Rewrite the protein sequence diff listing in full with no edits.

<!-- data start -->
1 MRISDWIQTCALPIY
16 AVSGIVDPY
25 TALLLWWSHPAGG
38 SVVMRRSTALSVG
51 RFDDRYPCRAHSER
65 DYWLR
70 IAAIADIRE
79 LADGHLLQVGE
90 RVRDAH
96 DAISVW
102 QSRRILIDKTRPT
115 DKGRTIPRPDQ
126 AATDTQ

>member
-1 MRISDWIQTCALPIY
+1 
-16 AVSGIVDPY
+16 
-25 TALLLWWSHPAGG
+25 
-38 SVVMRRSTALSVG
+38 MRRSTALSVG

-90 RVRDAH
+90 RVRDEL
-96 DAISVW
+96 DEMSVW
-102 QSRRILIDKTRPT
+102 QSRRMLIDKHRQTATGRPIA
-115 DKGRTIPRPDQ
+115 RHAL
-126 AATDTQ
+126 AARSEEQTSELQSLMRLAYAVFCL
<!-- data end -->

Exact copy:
1 MRISDWIQTCALPIY
16 AVSGIVDPY
25 TALLLWWSHPAGG
38 SVVMRRSTALSVG
51 RFDDRYPCRAHSER
65 DYWLR
70 IAAIADIRE
79 LADGHLLQVGE
90 RVRDAH
96 DAISVW
102 QSRRILIDKTRPT
115 DKGRTIPRPDQ
126 AATDTQ

>member
-1 MRISDWIQTCALPIY
+1 
-16 AVSGIVDPY
+16 
-25 TALLLWWSHPAGG
+25 
-38 SVVMRRSTALSVG
+38 MRRSTALSVG

-90 RVRDAH
+90 RVRDEL
-96 DAISVW
+96 DEMSVW
-102 QSRRILIDKTRPT
+102 QSRRMLIDKHRQTATGRPIA
-115 DKGRTIPRPDQ
+115 RHAL
-126 AATDTQ
+126 AARSEEQTSELQSLMRLAYAVFCL